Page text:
As I mentioned earlier, the Titus (guardian spirit) had influenced many Samoan greatly especially the mat. The tutu is sometimes considered as a god of an individual. In most cases, mat are considered as the god of their own family. They believe the spirit of an ancestor is links the mat system to the indigenous religion is the concept of man (invisible living force) which responsible for all the startling occurrences and effects beyond the human mind. In the Samoan culture, if a mat was able to defeat another mat at war, then he was said to have possessed more quantities of “man” than the man he defeated.
This concept was always associated within the mat system. The traditional belief of man(power) that a mat had to protect the family physically and his ability to supply materially had been a strong qualification for becoming a leader. Man, however was also known in the primitive world as the abundant special supernatural forces that could present in a man. In Samoan society, man was that force behind anything which was impossible for man to do. In this case, Samoan believe man and gaga(spirits) have strong relations.
It can be noted that for a man or mat to receive man, it would be possessed through favor of the gods or the passing of it to him by another man who had it before him. Many scholars saw this concept as a way for the gods to communicate their will to the people. Many believe that Samoan were also committed to polytheistic beliefs. Applied stated that the life of the people depended greatly on the gods in which they recognized as having strong powers over them. It was the gods that they would always call upon in times of difficulties.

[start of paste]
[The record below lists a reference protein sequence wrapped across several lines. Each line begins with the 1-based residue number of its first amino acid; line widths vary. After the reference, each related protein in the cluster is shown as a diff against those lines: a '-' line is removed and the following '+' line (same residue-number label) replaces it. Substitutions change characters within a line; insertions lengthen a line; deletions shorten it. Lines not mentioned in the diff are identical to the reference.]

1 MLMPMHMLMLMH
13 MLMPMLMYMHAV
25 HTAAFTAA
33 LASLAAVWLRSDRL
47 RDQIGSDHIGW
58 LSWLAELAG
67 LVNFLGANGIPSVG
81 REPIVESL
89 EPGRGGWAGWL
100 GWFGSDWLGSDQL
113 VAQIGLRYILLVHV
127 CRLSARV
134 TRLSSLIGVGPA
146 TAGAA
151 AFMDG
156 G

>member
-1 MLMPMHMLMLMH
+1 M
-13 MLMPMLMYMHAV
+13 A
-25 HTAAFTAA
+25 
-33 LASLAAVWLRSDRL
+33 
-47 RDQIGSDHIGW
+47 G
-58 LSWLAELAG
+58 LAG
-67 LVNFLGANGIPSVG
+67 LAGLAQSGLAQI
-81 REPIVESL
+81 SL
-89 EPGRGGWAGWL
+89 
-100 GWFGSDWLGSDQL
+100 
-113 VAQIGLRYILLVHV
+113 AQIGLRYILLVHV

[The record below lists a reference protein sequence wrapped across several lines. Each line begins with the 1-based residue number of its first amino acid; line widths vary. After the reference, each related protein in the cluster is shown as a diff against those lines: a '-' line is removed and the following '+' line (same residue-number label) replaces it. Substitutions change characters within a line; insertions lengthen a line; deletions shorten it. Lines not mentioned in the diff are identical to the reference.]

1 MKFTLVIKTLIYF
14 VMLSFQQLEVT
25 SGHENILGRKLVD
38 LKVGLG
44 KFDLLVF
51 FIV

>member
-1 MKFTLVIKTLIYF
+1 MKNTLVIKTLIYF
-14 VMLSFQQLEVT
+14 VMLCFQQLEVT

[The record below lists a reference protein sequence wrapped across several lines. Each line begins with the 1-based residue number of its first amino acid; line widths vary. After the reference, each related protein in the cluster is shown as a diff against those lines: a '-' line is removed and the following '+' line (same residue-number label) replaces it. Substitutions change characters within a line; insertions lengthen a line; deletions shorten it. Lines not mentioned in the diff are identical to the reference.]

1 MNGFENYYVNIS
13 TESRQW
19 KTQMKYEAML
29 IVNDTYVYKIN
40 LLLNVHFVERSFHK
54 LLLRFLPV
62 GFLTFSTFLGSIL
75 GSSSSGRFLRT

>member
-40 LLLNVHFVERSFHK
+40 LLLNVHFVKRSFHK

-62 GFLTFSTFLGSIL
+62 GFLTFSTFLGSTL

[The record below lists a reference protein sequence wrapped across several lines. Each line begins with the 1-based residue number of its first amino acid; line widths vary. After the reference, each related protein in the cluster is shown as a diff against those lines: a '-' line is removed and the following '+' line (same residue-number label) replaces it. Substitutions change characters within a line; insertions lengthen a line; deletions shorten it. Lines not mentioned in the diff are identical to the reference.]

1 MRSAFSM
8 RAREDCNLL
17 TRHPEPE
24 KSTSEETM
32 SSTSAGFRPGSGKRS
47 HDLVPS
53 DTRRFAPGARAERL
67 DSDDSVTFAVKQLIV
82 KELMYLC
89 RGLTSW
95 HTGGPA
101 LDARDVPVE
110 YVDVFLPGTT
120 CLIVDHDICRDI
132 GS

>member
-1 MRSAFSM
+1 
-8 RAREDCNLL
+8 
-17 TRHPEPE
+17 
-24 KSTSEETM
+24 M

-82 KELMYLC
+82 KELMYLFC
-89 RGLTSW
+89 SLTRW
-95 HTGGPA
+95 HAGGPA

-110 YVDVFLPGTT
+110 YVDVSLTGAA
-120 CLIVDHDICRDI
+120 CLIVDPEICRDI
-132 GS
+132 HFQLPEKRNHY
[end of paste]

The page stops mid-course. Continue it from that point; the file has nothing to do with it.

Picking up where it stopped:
Some of these various gods such as Laminas, Lethally, and Fee were believed to help many people avoid sickness, war and death. Laminas was defined as the child of the moon. This particular god was identified with the moon. In worshipping this god, there was much feasting and prayers. The head of the family or mat would pray that the god would help their family to prevent disease and death from entering their home. In other cases, such as war, this god was also asked to help that particular family or chief. It has been noted that this god was one of the inferior gods in the traditional beliefs of the
Samoan society. Another particular god which many believe to be one of the well known house- hold gods was Lethally. This god was known to be embodied in the form of the centipede. In worshipping this god, people would often seek it in a tree that was usually near the house. If a person within the family was very sick, this god was called upon as to determine whether this person would die or become well again. In this particular belief, the mat would take a mat outside and await the coming of this god. The mat would be under close observation.
If the god did come, and was seen to eave crawled under the mat, this meant that the sick person would die. If the god came and crawled on the mat, this meant that sick person’s health would be restored. One of the most famous gods which was also well known to the Samoan people was the Fee (octopus). This god was often worshipped as the warrior’s god. It was believed that this god had its resting place on the island of Western Samoa. According to Melissa, it showed that before any war, the chiefs would seek this god and receive his blessings.